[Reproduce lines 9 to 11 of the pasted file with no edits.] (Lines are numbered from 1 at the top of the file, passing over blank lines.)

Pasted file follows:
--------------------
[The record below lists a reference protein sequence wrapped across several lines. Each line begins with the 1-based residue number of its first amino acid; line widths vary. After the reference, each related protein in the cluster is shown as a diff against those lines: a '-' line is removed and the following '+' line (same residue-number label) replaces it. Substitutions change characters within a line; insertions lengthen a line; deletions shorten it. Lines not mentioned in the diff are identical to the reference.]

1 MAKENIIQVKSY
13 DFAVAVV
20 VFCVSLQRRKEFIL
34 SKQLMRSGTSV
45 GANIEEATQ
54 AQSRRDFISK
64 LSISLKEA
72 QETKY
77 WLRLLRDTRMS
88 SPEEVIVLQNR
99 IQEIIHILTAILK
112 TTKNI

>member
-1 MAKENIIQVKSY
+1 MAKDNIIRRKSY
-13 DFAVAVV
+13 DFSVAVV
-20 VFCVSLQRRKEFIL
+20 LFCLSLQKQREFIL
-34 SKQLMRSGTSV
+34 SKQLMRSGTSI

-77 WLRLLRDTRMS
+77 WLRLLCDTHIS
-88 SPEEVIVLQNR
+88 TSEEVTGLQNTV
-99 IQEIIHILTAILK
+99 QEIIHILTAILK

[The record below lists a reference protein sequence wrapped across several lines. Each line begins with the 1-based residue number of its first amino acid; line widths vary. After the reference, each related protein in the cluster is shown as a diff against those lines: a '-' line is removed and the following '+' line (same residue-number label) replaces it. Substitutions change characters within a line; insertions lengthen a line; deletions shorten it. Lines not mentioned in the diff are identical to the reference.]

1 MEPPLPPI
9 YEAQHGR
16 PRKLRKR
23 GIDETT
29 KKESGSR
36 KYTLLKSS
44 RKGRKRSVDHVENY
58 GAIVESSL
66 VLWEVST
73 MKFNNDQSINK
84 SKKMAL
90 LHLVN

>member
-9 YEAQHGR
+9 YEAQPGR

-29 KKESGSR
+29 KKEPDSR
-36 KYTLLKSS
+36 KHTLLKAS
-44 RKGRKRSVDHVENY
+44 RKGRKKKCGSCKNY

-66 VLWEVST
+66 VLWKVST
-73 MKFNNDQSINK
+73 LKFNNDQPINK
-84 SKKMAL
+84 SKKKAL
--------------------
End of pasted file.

72 QETKY
77 WLRLLRDTRMS
88 SPEEVIVLQNR